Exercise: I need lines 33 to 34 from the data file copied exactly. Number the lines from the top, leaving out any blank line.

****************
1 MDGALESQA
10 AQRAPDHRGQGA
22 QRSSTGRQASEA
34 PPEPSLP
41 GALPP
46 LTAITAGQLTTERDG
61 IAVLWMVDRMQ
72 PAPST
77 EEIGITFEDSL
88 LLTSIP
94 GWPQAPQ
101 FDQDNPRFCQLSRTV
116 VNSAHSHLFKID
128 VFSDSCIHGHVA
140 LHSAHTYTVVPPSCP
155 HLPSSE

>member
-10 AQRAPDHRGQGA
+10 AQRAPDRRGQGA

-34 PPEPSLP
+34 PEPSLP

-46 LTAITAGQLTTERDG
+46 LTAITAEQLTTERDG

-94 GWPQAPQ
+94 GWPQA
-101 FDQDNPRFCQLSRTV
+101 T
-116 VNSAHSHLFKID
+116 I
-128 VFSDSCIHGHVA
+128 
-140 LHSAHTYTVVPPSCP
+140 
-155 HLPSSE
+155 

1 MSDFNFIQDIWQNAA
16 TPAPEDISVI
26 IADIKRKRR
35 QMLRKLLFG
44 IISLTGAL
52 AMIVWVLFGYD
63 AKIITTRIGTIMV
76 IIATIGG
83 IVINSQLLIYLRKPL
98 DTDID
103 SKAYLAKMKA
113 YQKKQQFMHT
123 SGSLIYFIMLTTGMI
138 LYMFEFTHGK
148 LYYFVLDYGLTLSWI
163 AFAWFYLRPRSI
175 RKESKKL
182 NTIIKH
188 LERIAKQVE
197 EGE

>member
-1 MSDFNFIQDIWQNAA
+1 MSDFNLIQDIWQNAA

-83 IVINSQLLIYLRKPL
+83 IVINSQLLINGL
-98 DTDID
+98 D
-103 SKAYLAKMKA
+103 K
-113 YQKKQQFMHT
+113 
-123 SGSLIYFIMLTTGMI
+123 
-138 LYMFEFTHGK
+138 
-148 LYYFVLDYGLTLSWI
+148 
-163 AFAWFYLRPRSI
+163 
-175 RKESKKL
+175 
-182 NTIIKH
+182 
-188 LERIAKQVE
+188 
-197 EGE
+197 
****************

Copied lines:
+140 
-155 HLPSSE